Squish to Condish The Curl-Enhancing Technique You Need to Try Today

The naturally curly hair community has no shortage of trends, tips, and tricks. Sure, they’re meant to be helpful — but am I the only one who feels like a new catchy curl term pops up almost daily? Well, “squish to condish” isn’t just another trend. This method is getting plenty of well-deserved buzz — because it really works!

What is squish to condish?

In an effort to hydrate our curls, most of us rely heavily on conditioner. We slather it on, working our way through an entire bottle of conditioner in only a few washes. In much the same way that oil on dry legs gives you oily but still-dry legs, conditioner without the right amount of water does nothing for real hydration. Here’s where squish to condish comes in.

Squish to Condish The Curl-Enhancing Technique You Need to Try Today

How to squish to condish

1. Thoroughly wet your hair

After washing your hair normally, start with your head upside down. Make sure your hair is soaking wet (not a quick dip under the showerhead”>.


2. Condition

Apply enough conditioner so that your hair feels like seaweed — super slippery. Work it through your hair to evenly distribute the product. In the market for a good conditioner? Here are a few silicone-free conditioners to try!

3. Squish!

As you begin to rinse, gather the pools of the water and conditioner that are coming out of your hair into your hands. Plop your curls into the water and conditioner mix, and squish those curls. Tighter curl patterns may need to add more conditioner; just be sure to add more water and keep on squishing. Keep doing this until your hair is no longer dripping. If you’re concerned about messing up your curl pattern or causing frizz, just be sure you that are scrunching gently, and that your hair is wet enough.

This conditioning and curl-enhancing technique is the brainchild of Melissa Stites, a NaturallyCurly veteran who’s been active on our site since 2009! We caught up with her to get more deets on this technique.


How did you come up with “squish to condish?”

“Well, it happened in the shower, really. I had been trying to teach women in the salon how to do their curls, and they seemed to get it, but when they got home they weren’t getting the same results.”

“We’ve been told to coat our hair with tons and tons of conditioner. We must control, contain, even use half the bottle, for goodness sake. We’ve been doing it for years. I had to change their habits in the morning, make them understand that the water is the hydrator, water is moisture — the conditioner is just the conduit.”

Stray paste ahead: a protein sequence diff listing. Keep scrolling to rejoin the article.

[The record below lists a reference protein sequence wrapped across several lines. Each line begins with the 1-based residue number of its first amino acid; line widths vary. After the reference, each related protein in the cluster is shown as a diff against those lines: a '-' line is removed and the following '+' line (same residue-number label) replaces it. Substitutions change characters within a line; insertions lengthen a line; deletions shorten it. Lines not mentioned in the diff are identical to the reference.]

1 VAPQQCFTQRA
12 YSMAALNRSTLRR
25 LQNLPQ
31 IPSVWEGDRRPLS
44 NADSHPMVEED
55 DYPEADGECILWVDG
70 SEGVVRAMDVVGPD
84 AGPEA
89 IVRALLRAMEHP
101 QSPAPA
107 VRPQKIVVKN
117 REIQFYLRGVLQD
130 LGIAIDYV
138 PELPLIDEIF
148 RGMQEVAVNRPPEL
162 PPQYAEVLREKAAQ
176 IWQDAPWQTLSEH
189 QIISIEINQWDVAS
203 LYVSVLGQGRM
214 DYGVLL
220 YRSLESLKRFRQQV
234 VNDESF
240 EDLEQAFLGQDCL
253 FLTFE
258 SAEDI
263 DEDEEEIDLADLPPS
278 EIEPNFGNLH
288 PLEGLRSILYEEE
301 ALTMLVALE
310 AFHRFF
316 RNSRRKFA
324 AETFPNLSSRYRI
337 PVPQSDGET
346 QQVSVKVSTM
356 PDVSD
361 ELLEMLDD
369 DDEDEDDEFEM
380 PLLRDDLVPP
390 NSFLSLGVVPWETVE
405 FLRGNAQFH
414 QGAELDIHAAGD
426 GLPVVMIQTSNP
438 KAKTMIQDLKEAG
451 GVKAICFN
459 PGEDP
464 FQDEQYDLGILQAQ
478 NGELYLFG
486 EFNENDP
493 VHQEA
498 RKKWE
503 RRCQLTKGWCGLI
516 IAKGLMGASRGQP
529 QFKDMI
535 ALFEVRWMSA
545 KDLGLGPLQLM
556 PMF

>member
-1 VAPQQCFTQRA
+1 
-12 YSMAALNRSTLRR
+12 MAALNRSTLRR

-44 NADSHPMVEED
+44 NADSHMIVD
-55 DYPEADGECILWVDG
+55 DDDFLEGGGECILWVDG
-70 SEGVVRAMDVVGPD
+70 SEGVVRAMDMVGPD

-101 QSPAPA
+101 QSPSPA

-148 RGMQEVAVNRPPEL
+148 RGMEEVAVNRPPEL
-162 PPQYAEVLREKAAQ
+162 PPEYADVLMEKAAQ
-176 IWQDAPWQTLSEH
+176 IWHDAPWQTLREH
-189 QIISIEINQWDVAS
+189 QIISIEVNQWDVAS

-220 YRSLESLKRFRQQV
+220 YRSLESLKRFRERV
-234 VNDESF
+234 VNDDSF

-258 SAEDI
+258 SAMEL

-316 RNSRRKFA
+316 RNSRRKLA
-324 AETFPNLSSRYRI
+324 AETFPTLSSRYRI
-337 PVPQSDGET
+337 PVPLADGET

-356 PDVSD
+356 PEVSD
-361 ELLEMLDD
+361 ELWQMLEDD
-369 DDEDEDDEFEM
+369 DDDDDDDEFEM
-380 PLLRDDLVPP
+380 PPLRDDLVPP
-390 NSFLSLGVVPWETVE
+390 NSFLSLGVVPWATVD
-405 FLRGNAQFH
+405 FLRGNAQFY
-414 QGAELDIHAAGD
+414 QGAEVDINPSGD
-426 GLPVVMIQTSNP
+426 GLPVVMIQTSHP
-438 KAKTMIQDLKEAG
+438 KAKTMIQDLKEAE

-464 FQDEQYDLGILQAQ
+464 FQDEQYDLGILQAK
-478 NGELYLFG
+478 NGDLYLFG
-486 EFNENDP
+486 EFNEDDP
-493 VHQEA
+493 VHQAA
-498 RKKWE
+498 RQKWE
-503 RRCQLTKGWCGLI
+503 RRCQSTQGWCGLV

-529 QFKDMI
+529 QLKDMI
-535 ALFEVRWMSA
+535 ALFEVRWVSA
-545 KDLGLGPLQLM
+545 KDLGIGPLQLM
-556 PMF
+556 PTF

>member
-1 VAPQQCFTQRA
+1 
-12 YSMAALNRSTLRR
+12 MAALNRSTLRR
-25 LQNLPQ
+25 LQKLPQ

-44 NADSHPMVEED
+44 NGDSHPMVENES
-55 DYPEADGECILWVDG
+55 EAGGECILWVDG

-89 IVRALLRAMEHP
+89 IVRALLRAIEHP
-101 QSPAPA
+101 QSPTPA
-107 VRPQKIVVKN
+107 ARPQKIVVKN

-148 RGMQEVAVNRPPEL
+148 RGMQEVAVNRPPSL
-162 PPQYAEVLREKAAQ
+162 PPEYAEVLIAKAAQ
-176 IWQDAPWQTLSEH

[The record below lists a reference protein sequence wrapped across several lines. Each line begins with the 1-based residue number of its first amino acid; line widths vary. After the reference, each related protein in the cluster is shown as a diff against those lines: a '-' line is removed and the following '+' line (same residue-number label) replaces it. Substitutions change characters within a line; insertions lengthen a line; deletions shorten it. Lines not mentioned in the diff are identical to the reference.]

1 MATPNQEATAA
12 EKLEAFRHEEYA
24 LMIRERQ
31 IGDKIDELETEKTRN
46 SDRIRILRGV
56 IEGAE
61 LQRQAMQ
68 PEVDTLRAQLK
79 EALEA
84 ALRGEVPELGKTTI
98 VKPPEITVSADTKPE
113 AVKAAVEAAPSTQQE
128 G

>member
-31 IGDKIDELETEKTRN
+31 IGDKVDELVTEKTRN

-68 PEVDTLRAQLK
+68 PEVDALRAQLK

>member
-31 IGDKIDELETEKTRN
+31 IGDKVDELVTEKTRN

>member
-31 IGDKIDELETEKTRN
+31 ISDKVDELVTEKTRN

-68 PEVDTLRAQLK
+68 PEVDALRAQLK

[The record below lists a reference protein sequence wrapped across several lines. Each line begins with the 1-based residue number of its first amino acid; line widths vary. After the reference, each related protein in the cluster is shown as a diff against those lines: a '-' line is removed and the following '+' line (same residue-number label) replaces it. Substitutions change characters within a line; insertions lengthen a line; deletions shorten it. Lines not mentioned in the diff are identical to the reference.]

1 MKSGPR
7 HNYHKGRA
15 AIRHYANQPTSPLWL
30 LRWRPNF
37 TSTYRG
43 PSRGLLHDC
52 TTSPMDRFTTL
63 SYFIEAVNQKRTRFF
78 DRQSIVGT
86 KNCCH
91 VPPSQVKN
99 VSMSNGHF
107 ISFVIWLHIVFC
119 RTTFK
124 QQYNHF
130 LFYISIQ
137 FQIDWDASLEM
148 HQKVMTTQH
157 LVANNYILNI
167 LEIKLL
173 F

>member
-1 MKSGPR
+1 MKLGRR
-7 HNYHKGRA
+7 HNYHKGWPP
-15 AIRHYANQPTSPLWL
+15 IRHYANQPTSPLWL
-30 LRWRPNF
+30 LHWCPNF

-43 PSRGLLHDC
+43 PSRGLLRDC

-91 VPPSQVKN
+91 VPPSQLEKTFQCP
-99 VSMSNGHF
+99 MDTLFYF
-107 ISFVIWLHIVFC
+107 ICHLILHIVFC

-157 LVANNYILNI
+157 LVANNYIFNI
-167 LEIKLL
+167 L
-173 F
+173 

We all know how important moisture is to our curls. Before you came up with squish to condish, what mistakes were your clients making?


“Every woman’s first instinct is to slap on more and more conditioner. I’m telling them to add more and more water. It’s the opposite of what we’ve been taught and have been doing for years. In the salon I can show them, let them see, let them feel, let them hear. It truly takes all of that to actually change our habits every morning. So it worked. Curlies have been messaging me and writing about it and doing videos because it finally makes sense to them.”

You’ve been involved with NaturallyCurly since 2009 and have been a stylist since you were 16! What advice do you have for naturals looking for a great stylist?

“My answer would be for them to search for a Deva-certified stylist first and foremost. They started all of this and continue to do so. Look for someone who has been to their academy multiple times and is hungry for more. The second place to look is Curly Hair Artistry. I’ve been so proud and honored to be one of the first and a part of the most amazing, passionate stylists globally. We are on a mission to spread the curly word!! You will not find a stylist in this group who doesn’t care.”

Want to see how it’s done? Check out blogger WhirlsandCurls’ video. She makes it look pretty easy!

Embedded content: https://www.youtube.com/embed/oDi0OvYSgSA

Do you squish to condish? In the comments section below, tell us how it works for you, or if you’re interested in trying this method.

This article was originally published in 2013 and has been updated to incorporate reader feedback.

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